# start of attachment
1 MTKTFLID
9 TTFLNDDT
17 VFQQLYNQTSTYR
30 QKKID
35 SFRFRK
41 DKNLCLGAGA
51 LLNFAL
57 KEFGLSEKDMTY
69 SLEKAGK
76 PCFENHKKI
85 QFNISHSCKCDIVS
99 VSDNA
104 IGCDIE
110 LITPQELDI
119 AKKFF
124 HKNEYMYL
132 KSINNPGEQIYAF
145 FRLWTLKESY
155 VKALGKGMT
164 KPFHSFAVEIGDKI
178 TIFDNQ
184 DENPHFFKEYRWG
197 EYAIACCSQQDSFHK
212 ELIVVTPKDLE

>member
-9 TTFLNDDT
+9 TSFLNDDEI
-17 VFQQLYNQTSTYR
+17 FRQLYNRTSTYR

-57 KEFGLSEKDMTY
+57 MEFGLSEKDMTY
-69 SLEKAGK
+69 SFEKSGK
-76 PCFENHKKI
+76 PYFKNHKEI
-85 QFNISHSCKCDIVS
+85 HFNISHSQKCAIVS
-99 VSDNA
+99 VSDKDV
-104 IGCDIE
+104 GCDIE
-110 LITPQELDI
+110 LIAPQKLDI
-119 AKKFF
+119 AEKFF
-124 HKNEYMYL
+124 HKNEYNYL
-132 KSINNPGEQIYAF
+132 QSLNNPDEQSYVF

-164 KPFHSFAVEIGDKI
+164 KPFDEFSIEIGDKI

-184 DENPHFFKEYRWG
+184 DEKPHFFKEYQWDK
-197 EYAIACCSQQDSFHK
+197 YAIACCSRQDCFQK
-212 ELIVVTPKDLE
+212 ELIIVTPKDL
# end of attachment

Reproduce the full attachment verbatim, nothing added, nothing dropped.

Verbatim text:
1 MTKTFLID
9 TTFLNDDT
17 VFQQLYNQTSTYR
30 QKKID
35 SFRFRK
41 DKNLCLGAGA
51 LLNFAL
57 KEFGLSEKDMTY
69 SLEKAGK
76 PCFENHKKI
85 QFNISHSCKCDIVS
99 VSDNA
104 IGCDIE
110 LITPQELDI
119 AKKFF
124 HKNEYMYL
132 KSINNPGEQIYAF
145 FRLWTLKESY
155 VKALGKGMT
164 KPFHSFAVEIGDKI
178 TIFDNQ
184 DENPHFFKEYRWG
197 EYAIACCSQQDSFHK
212 ELIVVTPKDLE

>member
-9 TTFLNDDT
+9 TSFLNDDEI
-17 VFQQLYNQTSTYR
+17 FRQLYNRTSTYR

-57 KEFGLSEKDMTY
+57 MEFGLSEKDMTY
-69 SLEKAGK
+69 SFEKSGK
-76 PCFENHKKI
+76 PYFKNHKEI
-85 QFNISHSCKCDIVS
+85 HFNISHSQKCAIVS
-99 VSDNA
+99 VSDKDV
-104 IGCDIE
+104 GCDIE
-110 LITPQELDI
+110 LIAPQKLDI
-119 AKKFF
+119 AEKFF
-124 HKNEYMYL
+124 HKNEYNYL
-132 KSINNPGEQIYAF
+132 QSLNNPDEQSYVF

-164 KPFHSFAVEIGDKI
+164 KPFDEFSIEIGDKI

-184 DENPHFFKEYRWG
+184 DEKPHFFKEYQWDK
-197 EYAIACCSQQDSFHK
+197 YAIACCSRQDCFQK
-212 ELIVVTPKDLE
+212 ELIIVTPKDL